Winter brings many things, from holiday gatherings to starting your winter garden plan, including protecting your plants from this time of the year and cold temperatures. If you don’t provide proper protection, you can end up harming your plant’s root systems,
But that’s not all. You can kill all your individual plants if you’re not careful. That’s why you need a plan and an effective way to protect them.
Below we’d like to discuss how to prepare for the upcoming freeze warnings and first frost.
Protecting Outdoor Plants In The Winter
Between freezing temperatures and constant bad weather, winter is the harshest season for your garden. More often than not, if you don’t take matters into your own hands, you’ll have to start your garden all over again once spring starts moving in.
While winter can be difficult for your precious plants particularly outdoor perennials, there are some interventions you can take to make sure they survive harsh weather. Today, we’ll be talking about some ways you can protect your outdoor plants in the winter. Let’s get to it!
Keeping Your Outdoor Plants Safe During Winter
Harsh winter conditions can take a toll on outdoor plants. Constant fluctuating temperatures can cause a lot of cold damage for them, even if they’re hardy to your zone.
Here are some tips on how you can keep them protected from cold weather conditions.
Clear Away Debris
Remove weeds, leaves, and other debris from your garden patch and vegetable patch as temperatures start to drop is an important winter protection tip. When left to pile up, it can harbor winter-hardy pests, fungi, and other diseases that can wreak havoc in your garden once spring comes.
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Just like debris, any decaying plant material left over in your outdoor old and young plants in the winter can harbor diseases.
Remove spent annuals and seasonal vegetables. They won’t grow back in spring so it’s best to pull them up from their roots and out. Add these to your compost pile. For perennials, since they will come back next year, it’s best to prune them. Cut off dead and spent foliage as well as blackened stems.
Add a layer of mulch or wood chips to form a protective layer over your plants’ roots. If you live in a colder area and get heavy snow, make sure to add mulch after the ground freezes to prevent frost heave.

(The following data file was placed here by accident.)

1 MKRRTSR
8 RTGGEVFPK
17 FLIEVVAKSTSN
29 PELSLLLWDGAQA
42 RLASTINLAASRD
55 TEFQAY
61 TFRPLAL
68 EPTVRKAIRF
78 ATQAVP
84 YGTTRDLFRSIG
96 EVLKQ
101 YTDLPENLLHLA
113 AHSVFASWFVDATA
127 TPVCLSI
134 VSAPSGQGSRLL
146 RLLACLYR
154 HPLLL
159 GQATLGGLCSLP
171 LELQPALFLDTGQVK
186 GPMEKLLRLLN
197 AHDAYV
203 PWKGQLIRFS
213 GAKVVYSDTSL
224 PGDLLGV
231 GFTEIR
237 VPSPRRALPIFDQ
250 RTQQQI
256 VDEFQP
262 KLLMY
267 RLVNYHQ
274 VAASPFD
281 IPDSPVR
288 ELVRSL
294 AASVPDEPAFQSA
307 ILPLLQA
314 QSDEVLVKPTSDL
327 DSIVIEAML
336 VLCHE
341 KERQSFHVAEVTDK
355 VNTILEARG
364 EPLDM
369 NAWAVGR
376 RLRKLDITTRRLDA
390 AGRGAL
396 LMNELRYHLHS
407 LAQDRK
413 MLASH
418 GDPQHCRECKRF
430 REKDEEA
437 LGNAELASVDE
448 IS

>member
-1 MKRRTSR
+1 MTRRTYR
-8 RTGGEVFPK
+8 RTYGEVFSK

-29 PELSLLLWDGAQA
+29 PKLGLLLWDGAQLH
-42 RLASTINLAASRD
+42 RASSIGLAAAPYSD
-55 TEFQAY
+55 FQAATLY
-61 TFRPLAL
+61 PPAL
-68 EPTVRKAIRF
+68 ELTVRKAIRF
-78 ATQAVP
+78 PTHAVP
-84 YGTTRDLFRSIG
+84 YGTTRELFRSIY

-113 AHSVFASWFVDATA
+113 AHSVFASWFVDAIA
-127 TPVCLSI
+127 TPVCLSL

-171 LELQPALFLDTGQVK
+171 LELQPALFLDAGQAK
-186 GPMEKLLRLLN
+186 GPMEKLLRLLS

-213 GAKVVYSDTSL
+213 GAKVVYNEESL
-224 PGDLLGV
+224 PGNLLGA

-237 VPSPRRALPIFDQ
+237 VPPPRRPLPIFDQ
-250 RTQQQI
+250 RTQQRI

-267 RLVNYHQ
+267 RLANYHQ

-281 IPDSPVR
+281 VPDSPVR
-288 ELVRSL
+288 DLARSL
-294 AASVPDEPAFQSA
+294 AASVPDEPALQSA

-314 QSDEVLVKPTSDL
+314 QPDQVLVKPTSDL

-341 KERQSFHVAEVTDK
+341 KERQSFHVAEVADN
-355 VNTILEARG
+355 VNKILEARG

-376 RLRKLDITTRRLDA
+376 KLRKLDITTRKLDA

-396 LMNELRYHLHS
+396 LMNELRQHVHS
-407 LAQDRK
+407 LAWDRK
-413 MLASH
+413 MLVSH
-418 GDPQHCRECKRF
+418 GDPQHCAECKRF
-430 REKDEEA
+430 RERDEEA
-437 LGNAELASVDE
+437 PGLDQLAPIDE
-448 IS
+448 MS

Doing so will also help keep the moist soil temperatures more even for your outdoor hardy plants in the winter months.
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Don’t Expose Them to Harsh Weather Cycles
Constant rising and falling temperatures in winter caused by a hard freeze-thaw cycle can kill perennials. When soil expands and contracts repeatedly, some perennials can lift or heave out of the soil.
This can break off some plant roots and can expose the plants’ crown and roots to cold and drying strong winds.
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Choose Bigger Pots
Containers for outdoor plants should be thick and big enough to handle maintaining temperature throughout winter. The more soil a pot can handle, the better it can insulate roots of a plant during the cold months.
Make sure as well that your outdoor beautiful plants in winter temperatures that are in pots have drainage holes to avoid drowning plants and drainage problems. If poor drainage occurs with wet soils, you can end up with root damage.
You can use plant covers or wrap outdoor plants with sheets of plastic or burlap and secure them with garden wire. This covering helps protect outdoor plants from cold winter weather and freezing winds.
Watering plants in winter may seem counter intuitive, but you still need to do it. Perennials may be in hibernation, but they are not dead. This means you still need water plants to perform metabolic functions during colder months.
The key to watering outdoor garden plants during winter is to do it early in the day when it’s still warmer. The water in the soil can trap heat and keep roots insulated as temperatures drop throughout the day.
Winter doesn’t mean you have to close up shop and go home waiting until warm weather arrives to start all over again. There are many things you can do to protect your winter garden and there are even more plants and small trees you can grow in the winter.
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